Servers use ports to listen for specific types of connections. This article looks at the most common email ports for POP3, IMAP and SMTP. I’ll also briefly cover the odd history of port 465 and introduce some common SSL/TLS errors.
The POP3 protocol is the oldest protocol for receiving email still in use today. The original POP3 protocol uses port 110 and doesn’t support SSL/TLS. That’s a problem, as it means that your username and password are sent to the server in plain text.
The POP3S protocol uses port 995 and encrypts the connection between the email client and mail server. Email clients usually don’t use the name POP3S, but if you use port 995 then your login credentials are transmitted securely.
Similarly, IMAP uses port 143 and doesn’t support SSL/TLS. The IMAPS protocol uses port 995 and does securely connect to mail server.
There are even more SMTP ports. The oldest is 25. Like ports 110 for POP3 and 143 for IMAP, user logins are send in plain text. Port 25 is widely used to relay emails between mail servers, but you should not use it when sending emails. In fact, chances are your ISP blocks port 25.
There are two SMTP ports that can be used to securely send emails: 587 and 465. Port 587 uses the STARTTLS command to upgrade a plain text connection to an encrypted one. The client and server first negotiate a secure connection, and only once the communication channel is secured are the logins sent to the server.
The login fails if no secure channel can be set up. On cPanel servers clients are required to either connect with SSL or issue the STARTTLS command before they authenticate. In other words, the server doesn’t allow clear text logins. This setting can be changed in WHM via Service Configuration » Exim Configuration Manager, but doing so is strongly discouraged.
Port 465 uses implicit TLS. This means that the client immediately negotiates a TLS connection – it doesn’t first send the STARTTLS command. The port is a bit of an oddity. It was registered with IANA in 1997 but deprecated in favour of STARTTLS the following year. The port was then assigned to a completely unrelated protocol (URL Rendezvous Directory for SSM). However, email providers continued to use port 465 for SMTP. In 2018, IANA added the port to its list again. As a result, port 465 is used for two completely different protocols.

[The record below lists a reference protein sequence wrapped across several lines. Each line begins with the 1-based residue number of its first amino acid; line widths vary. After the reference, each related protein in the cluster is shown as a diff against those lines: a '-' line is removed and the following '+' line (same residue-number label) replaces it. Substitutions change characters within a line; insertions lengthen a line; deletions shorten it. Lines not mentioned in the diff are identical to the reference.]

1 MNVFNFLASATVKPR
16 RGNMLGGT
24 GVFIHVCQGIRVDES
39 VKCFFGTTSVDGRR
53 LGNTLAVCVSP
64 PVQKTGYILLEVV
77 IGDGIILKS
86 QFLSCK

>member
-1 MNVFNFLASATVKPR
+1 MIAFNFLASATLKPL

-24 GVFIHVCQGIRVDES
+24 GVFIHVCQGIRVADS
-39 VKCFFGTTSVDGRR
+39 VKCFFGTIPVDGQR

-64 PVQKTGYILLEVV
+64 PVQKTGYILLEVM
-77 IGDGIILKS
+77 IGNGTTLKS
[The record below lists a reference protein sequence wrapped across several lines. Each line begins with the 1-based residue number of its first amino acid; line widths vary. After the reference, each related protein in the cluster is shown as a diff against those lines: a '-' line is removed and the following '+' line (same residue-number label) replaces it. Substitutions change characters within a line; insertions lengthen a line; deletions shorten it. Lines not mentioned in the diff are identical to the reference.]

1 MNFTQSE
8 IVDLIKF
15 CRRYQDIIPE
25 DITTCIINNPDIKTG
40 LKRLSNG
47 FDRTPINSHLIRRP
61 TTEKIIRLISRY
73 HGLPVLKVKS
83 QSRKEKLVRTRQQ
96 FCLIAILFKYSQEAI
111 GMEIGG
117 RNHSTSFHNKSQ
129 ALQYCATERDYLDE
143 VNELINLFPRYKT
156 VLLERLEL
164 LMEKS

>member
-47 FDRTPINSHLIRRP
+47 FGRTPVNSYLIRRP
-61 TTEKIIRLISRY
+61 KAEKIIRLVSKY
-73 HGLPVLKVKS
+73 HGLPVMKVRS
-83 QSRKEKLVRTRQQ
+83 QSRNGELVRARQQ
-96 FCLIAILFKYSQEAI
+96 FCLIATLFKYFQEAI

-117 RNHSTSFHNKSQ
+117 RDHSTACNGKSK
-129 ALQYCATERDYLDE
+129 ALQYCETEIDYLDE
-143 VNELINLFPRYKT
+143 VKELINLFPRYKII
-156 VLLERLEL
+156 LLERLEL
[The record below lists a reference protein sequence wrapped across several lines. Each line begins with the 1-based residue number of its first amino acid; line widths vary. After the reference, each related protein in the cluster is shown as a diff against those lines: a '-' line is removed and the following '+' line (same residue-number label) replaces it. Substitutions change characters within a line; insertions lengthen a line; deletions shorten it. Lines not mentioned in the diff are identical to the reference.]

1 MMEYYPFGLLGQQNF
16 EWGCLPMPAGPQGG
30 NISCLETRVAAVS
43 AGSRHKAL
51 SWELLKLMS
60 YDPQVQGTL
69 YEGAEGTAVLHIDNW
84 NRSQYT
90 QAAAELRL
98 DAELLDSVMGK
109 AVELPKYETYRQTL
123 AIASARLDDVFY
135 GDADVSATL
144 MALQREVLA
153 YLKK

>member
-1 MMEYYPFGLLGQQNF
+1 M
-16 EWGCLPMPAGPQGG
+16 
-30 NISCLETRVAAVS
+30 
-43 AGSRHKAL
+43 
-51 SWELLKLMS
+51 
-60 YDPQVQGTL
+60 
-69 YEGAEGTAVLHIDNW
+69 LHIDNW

All our servers listen for SMTP connections on port 465. However, because the port was considered dead and buried for many years you may find that third party email services don’t. If you use a third party service to relay emails from your website then you may need to use port 587 instead.
As said, mail servers are nowadays configured to only accept secure SMTP connections. You need to either use implicit or explicit SSL/TLS the connect to an SMTP server. If you can receive but not send emails then it’s very likely that you need to enable SSL/TLS in your email client.
The server may still refuse a connection if the client doesn’t have support for current TLS standards. The ancient SSL protocol and TLS versions 1.0 and 1.1 have been deprecated. They have known security vulnerabilities and are no longer secure. That means that email clients on operating systems that are no longer maintained may not be able to send emails. You can find a list with operating systems and email clients that have support for TLS 1.2 on our Email FAQs page.